Macadamia Nut Chi-Chi
8 oz unsweetened pineapple juice
2 oz coconut cream (Coco Lopez)
4 oz vodka
2½ oz macadamia nut liqueur

Add all ingredients to a blender; fill with ice. Blend until slushy. Serves two to four. If macadamia nuts aren’t your thing, you can simply omit the liqueur and you will have a traditional Chi-Chi.


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How To Make Pineapple Juice :: SLOSHED!
September 9, 2009 at 2:23 pm
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{ 8 comments… read them below or add one }

erik_flannestad September 9, 2009 at 3:33 pm

Just 4 ounces from one pineapple? I begin to see why Dole has the market cornered!

Marleigh September 9, 2009 at 3:41 pm

Hah! No, I got about sixteen but I was mixing for one so I only measured out four ounces. I have a nice jar of fresh juice in the fridge waiting for more cocktails!

Tiare September 9, 2009 at 4:27 pm

How beautiful Marleigh! the photo on top is lovely and the garnish you made on the drink reminds me of my grilled pineapple delight – but this one is much more beautiful.

I made a chi chi a year ago i think it was but i used agricole, its a nice drink.

Your version with mac nut liqueur sounds deliscious but where to find mac nut liqueur? maybe i could do something with the nuts, just to get some flavour? any suggestion? tincture maybe?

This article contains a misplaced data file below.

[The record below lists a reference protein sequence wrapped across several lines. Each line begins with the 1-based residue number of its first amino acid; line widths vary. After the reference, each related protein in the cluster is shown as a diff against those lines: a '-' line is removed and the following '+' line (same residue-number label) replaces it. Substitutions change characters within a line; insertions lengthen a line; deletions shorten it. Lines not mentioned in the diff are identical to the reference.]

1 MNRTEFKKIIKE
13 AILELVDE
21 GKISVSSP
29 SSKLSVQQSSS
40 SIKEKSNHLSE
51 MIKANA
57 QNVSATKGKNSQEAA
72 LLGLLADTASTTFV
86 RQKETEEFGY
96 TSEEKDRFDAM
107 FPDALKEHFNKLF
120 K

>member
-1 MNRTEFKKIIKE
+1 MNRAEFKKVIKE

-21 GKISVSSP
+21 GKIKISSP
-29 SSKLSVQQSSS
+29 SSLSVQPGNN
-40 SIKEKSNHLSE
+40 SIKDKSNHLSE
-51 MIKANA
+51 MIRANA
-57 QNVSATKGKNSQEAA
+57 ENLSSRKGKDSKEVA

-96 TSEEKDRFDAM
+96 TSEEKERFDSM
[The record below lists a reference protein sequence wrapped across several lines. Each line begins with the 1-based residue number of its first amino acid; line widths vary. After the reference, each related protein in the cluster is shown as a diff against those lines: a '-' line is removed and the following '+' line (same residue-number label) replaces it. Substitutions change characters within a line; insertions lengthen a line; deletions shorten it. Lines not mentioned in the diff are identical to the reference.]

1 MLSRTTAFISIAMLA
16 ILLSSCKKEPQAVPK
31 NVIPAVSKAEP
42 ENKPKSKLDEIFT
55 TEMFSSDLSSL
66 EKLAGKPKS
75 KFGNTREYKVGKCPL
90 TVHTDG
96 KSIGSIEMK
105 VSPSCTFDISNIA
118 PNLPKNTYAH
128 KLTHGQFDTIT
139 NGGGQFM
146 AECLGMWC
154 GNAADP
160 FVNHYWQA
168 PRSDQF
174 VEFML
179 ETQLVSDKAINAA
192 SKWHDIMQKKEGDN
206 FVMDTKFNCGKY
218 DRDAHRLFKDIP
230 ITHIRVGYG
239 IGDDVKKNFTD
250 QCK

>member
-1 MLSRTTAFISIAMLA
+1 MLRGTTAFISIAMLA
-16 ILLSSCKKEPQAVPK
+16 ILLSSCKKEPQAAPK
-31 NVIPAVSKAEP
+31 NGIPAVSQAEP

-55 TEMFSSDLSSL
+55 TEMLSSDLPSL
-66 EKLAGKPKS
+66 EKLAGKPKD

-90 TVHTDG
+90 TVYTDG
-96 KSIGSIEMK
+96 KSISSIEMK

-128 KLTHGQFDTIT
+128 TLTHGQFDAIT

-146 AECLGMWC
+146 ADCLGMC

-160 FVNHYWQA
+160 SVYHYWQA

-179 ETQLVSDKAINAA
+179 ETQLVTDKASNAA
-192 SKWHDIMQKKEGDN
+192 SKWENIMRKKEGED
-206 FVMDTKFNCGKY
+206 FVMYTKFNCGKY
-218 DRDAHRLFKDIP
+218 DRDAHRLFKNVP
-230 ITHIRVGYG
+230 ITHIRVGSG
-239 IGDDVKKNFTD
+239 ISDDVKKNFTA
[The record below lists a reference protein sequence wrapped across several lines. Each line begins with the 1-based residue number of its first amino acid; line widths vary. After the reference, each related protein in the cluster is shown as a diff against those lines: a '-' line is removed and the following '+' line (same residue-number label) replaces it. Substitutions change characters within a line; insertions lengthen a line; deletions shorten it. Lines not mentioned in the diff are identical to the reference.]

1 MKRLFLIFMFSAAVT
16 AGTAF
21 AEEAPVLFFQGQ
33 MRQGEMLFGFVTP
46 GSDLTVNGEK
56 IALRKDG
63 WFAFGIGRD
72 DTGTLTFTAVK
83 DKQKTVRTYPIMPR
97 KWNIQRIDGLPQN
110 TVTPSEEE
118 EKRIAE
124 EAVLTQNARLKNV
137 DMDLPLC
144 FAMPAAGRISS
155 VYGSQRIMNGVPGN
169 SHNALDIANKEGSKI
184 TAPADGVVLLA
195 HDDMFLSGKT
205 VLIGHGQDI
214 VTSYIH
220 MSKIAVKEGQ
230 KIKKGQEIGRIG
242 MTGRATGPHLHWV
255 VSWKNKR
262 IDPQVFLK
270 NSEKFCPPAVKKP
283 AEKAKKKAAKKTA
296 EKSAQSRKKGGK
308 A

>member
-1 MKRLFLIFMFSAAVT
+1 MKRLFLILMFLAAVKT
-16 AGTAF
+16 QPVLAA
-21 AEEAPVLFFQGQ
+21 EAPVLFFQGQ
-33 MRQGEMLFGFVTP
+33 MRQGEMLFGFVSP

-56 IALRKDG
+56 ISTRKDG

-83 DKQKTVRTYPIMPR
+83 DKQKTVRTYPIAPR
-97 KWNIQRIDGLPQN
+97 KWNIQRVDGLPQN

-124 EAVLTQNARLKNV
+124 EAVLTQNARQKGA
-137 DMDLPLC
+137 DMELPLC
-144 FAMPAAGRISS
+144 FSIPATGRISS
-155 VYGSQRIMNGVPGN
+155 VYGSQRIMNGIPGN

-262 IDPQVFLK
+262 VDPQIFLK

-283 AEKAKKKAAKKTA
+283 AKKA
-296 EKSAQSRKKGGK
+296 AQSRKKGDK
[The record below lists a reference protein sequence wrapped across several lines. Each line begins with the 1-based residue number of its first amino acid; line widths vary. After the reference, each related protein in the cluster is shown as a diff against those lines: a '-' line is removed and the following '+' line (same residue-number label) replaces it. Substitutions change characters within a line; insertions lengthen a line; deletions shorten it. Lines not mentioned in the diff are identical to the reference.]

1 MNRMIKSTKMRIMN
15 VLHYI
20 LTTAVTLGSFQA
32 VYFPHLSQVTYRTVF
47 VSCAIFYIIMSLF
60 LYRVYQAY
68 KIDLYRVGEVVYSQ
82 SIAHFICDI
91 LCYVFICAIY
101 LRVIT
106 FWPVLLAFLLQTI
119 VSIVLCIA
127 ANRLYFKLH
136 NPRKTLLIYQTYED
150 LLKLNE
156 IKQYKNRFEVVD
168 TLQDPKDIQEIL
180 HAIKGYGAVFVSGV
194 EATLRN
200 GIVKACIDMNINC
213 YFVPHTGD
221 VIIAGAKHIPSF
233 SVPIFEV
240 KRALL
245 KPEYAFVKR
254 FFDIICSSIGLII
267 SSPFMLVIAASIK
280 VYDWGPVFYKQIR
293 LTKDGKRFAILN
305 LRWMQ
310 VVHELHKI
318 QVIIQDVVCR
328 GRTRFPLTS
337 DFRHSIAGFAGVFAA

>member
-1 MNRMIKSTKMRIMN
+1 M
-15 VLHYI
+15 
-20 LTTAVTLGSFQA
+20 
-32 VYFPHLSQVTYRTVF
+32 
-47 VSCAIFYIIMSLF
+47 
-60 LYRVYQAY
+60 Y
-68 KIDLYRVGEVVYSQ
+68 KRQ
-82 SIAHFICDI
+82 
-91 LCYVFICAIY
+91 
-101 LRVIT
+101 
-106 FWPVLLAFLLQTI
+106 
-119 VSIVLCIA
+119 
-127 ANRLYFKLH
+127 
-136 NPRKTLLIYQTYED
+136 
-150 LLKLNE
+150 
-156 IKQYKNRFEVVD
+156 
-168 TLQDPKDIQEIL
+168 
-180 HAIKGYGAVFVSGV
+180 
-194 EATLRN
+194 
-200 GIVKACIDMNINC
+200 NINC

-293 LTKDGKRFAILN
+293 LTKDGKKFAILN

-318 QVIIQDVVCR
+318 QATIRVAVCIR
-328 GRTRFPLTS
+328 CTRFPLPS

I also like your tutorial pictures on the juicing,thats nice.


blair frodelius September 10, 2009 at 8:16 am


Thanks for the very informative info on how to prepare a pineapple. The photos are a huge help in communicating methodology.

Here’s an alternative Pina Colada recipe that I think far outshines the traditional one.

1 pineapple, peeled, cored and cut into chunks. Set aside 4 small chunks for garnish.
4 oz white rhum agricole
4 oz coconut water
3-4 cups ice

Blend pineapple into puree. Use 12 oz, then freeze rest. Add rhum, coconut water and 3 cups ice. Blend one minute. Add ice as needed. Pour into Collins glasses, garnish with pineapple slice and straw. Makes 4 drinks.


Blair Frodelius

Mr Manhattan September 10, 2009 at 7:43 pm

Intrigued by the fresh pineapple juice. But I have to ask the somewhat obvious question: how much better than tinned 100% juice is the fresh? I know the answer should be “way better” but sometimes these things (fresh vs. canned) can be surprising.



Blair, aka Trader Tiki September 11, 2009 at 10:50 am

I ended up buying a Breville juicer, it works mighty nice, even with the hard stuff. The best part is saving the pineapple rind to make Tepaché.

Mr Manhattan September 11, 2009 at 6:44 pm

Tepaché: had to look that up. Made by Mexican prison inmates as well as housewives…hmmm. Do you have a recipe?


P.S. Still wondering how fresh pineapple juice made this way compares to tinned.

Marleigh September 18, 2009 at 11:37 am

The fresh juice tastes much better on its own, but in a cocktail the difference isn’t noticeable. I gave this a try mostly because I had a pineapple but no juice—definitely something I would repeat if I were going to make, say, a pineapple sorbet, but not something I’d bother with for everyday cocktail mixing.